Proposed Bill Changes Cell Phone and Driving Laws in Massachusetts
As further research is done on the effect of cell phone use and driving, more and more legislation is passed to make our roads safer. For example, a new bill in Massachusetts will prohibit drivers from holding cell phones while driving. The proposed legislation would restrict carrying or physically manipulating any device, including a smartphone, tablet, or GPS, while operating a vehicle.
The Bill’s Stipulations
If the bill passes, hands-free tech will still be permitted. For example, drivers could still operate Bluetooth or give voice commands to Siri or a similar in-dash program. Emergency use would also be permitted, allowing drivers to make urgent calls or confirm an officer’s legitimacy when they are pulled over. Insurance companies and organizations like AAA believe the bill allows police to better enforce the state’s current texting ban and reduce the number of car accidents. It is also expected to prevent or curb multitasking, helping drivers stay alert on the road.
The bill still has a long way to go, as it is currently pending approval before state legislature. It will then make its way to the House of Representatives, and finally, await the Governor’s signature. The proposal outlines fines between $100 and $500 for any violations of the new law as well as mandatory distracted driving classes for repeat offenders.
Massachusetts has already taken steps to make our roads safer. Texting while driving was banned in 2010 in an attempt to reduce accidents and keep drivers and passengers safe while traveling. Similar laws also exist in Connecticut, New Hampshire, New York, and Vermont, where hand-held cell phone use is prohibited.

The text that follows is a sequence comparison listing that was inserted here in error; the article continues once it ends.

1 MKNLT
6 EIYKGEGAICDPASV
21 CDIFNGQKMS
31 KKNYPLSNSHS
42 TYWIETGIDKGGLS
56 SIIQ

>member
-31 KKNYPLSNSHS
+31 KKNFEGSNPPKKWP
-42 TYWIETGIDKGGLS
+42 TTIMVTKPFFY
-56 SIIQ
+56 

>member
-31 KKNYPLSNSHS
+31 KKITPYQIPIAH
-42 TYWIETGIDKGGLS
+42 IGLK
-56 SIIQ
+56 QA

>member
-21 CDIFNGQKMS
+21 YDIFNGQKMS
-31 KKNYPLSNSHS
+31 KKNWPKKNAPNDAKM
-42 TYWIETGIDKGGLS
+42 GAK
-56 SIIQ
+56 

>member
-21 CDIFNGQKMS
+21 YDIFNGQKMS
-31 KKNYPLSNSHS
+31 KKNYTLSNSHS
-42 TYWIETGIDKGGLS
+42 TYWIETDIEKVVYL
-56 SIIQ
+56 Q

Would the Proposed Restrictions Make a Difference?
This may be an effective addition to current state laws, but hands-free talking while driving is still incredibly risky. A few issues associated with using a wireless or voice-activated system in your car include:
- Increased driver error. This contributed to approximately 90% of car crashes, and it is commonly caused by a distraction.
- A high risk of collision. Cell phone use (including hands-free) contributed to 26% of all crashes in 2013.
- Greater opportunities for distraction. Voice commands or voice-texting can be more distracting than traditional text messaging.
Though prohibiting holding a device while driving may be an easier issue to see and reprimand, other unsafe activities, such as Bluetooth use, are largely unregulated, or at least are harder to demonstrate in court. This legislation may be a good start, but people must understand how technology affects their ability to drive and the consequences they may face for any negligent behavior.
Proving Negligence in Distracted Driving Accidents
Though it does not eliminate all forms of distracted driving, there is one clear benefit to this law: proving negligence. As speaking on or texting with a phone would be prohibited, this behavior would be clearly acknowledged in a police report. If someone experiences extensive damage related to such an accident, this documentation could be the key to receiving just compensation.
File a Personal Injury Claim in Massachusetts
Sadly, even looking down at a phone for a second can be distracting. In fact, 3,154 people died in distracted-driving crashes nationwide in 2013. Though this number is decreasing, officials are hard at work to keep everyone safe on the road, and legal teams are focused on ensuring justice is served in these situations.
A serious wreck can permanently change a person’s quality of life. Even in low-speed collisions, you may face extensive hospital bills and property damage. Insurance does not always cover these costs, so you must understand your right to pursue compensation. Contact the our Boston car accident lawyers today for a comprehensive look at your case.